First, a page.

• Five years later: Dodd Frank continues to harm our communities

    By Congressman Robert Hurt

    Five years ago, the President signed the Dodd-Frank Act into law, touting that it would stabilize our economy and hold accountable those responsible for the financial crisis of 2008.  This law was sold to the American people as an end to “Too Big to Fail” and taxpayer-funded bailouts.  Indeed, Dodd-Frank made noble promises.


  • What can you do about that?

        Last week, our second full week in our new office on 233 Depot Street, I was thinking of some of the advantages of our move. One is that I’m within walking distance of Fisher’s. I discovered that I can call in an order for a sausage, egg and cheese biscuit and it’s ready by the time I walk there. The other advantage is that I no longer drive down Washington Street to get to the office.

  • Finally, South Carolina rejects racist flag

        “It is a new day in South Carolina, a day we can all be proud of.”
        With that, Republican Governor Nikki Haley congratulated the South Carolina legislature for its overwhelming votes to take down the Confederate flag from the Capitol grounds. Hours later last Thursday, she signed the bill. The flag came down the next day.
        This was a long overdue change that moved swiftly after the racist killings of nine worshipers at a historic African-American church in Charleston last month.

  • Sanctuary city policies endanger communities
  • Democracy was the loser

        On the last Friday of June I ran into Town Councilman Beckham Stanley at the Bower Center ground breaking. The Supreme Court had just struck down state laws banning same-sex marriage and Mr. Stanley asked me if I planned to write a column telling why the Supreme Court and a majority of the American people are wrong. By a majority of the American people, I assumed he was referring to a recent poll that showed 57 percent of Americans favored same-sex marriage.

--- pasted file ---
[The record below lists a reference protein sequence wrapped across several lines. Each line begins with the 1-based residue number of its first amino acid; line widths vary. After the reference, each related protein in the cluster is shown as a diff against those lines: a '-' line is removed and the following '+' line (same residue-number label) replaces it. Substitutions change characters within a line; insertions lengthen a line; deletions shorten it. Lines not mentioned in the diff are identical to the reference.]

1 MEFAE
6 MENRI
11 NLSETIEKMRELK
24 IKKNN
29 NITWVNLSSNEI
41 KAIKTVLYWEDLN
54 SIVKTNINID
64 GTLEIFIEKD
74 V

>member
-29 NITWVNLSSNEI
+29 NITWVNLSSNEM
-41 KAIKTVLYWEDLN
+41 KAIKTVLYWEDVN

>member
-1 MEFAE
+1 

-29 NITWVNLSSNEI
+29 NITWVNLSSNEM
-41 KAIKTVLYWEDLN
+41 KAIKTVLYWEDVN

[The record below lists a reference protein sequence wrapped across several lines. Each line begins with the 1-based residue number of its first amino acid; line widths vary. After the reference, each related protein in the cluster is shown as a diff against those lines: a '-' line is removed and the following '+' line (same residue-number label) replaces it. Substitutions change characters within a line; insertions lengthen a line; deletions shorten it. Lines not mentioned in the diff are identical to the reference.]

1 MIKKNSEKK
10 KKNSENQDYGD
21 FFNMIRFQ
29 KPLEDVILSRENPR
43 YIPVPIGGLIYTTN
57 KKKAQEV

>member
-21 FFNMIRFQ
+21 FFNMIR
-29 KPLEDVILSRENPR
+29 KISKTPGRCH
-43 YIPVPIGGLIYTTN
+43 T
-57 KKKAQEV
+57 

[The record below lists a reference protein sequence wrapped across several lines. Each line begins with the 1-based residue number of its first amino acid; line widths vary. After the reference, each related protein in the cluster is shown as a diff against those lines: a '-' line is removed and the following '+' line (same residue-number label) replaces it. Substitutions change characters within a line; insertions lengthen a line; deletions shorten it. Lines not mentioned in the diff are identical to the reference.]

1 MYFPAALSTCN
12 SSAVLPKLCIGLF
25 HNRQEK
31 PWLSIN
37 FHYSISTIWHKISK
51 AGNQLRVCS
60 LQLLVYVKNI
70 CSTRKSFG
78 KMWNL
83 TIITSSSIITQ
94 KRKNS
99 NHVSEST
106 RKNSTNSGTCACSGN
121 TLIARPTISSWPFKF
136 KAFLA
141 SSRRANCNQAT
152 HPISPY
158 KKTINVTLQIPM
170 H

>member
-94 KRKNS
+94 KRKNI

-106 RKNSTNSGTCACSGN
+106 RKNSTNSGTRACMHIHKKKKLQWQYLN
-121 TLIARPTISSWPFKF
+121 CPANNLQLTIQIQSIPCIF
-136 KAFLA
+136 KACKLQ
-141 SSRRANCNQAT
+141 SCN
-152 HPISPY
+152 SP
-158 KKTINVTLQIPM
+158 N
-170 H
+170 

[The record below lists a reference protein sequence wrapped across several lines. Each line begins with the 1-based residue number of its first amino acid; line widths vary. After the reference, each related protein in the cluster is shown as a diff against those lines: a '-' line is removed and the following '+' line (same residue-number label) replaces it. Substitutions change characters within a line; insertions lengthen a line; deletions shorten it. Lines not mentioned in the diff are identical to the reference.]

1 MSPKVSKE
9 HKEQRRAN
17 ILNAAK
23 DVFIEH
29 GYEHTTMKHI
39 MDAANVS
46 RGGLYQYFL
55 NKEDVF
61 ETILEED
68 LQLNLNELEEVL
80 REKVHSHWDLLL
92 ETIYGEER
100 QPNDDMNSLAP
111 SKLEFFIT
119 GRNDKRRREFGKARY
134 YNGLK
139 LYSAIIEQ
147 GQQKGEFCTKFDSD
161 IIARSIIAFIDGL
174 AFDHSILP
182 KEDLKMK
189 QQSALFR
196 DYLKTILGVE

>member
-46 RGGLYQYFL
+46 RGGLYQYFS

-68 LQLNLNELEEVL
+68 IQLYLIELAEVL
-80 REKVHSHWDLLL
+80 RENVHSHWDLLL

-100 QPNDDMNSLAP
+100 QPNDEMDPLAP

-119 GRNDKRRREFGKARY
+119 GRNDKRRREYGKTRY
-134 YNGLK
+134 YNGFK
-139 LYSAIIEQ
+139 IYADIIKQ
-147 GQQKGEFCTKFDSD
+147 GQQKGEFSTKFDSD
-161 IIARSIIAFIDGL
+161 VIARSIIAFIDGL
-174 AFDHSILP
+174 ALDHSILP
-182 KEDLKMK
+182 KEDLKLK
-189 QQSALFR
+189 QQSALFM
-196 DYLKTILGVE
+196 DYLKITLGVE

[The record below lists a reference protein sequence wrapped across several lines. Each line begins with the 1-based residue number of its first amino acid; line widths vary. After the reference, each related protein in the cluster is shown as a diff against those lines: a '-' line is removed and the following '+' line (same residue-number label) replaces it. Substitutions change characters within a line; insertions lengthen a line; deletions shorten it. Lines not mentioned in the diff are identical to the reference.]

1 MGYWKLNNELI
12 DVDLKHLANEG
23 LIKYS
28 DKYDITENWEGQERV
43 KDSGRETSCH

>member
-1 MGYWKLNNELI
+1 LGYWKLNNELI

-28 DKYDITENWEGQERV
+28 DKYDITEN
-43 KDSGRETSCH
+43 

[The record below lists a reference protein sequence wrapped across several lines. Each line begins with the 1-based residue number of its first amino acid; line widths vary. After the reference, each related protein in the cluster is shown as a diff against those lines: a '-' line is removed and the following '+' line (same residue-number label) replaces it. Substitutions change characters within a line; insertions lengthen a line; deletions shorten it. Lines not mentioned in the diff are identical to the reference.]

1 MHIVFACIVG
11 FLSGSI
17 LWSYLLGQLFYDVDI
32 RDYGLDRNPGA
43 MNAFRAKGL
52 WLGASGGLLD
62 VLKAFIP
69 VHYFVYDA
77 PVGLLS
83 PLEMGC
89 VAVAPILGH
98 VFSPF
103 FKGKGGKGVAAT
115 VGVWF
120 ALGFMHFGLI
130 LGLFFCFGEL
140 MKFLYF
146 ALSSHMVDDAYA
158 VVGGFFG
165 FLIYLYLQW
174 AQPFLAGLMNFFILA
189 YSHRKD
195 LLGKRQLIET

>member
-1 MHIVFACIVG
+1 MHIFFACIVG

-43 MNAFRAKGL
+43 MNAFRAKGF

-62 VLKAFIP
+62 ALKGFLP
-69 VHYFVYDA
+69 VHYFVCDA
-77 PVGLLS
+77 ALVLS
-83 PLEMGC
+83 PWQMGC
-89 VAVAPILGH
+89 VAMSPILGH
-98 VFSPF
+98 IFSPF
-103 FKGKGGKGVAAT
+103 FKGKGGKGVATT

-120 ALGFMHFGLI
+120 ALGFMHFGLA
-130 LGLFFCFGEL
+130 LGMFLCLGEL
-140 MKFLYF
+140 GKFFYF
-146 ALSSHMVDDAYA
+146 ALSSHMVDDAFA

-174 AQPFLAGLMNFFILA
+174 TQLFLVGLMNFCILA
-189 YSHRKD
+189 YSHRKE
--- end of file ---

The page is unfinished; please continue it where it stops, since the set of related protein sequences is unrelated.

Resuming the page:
• A progressive tide sweeps ashore!

        Recently, it seemed that 100 years of progressive change took place in a single week. Taken together, the events were a great victory for justice, decency, and fairness under American civil law.
        When we honestly try to live up to all those great words in our Constitution, what results is necessary change: an expansion of civil rights, not a continued denial for reasons of bigotry, religion, or even “tradition.”

  • What the Confederate flag means to me

    By Steve Everett

        Someone asked me what is so special about the Confederate flag.
        Well, I can tell you, plain and simple. To me it has a lot to do with someone I wish I could have met, my third great grandfather, Elias Newman. He, along with four of his brothers proudly served our country in the Confederate army during the bleak and horrific time in our nation’s history that we call the Civil War.

  • A majority of Americans support scrapping the tax code

    Three out of four Americans say the current federal tax code is unfair. While this number is the result of a recent survey by the nonprofit group Let Freedom Ring, you only have to try wading through the depths of the tax code yourself to come to the same conclusion. The tax code is inherently unfair, inefficient, and mind-numbingly complex at times.


  • We must avoid following in Greece’s footsteps

    By Congressman Robert Hurt

  • A truly moving experience

        People who have a clean desk never know the pleasure of finding something they thought they lost.
        The Bedford Bulletin moved to new quarters at 233 Depot Street last week and I found all sorts of things as I dug through nearly 18 years of clutter prior to our move. I didn’t unearth an original copy of Magna Carta, but I did find a Bedford City Council agenda from 1997. I also found an appointment calendar from 2000. I figured that I wouldn’t need either of them, so I tossed them.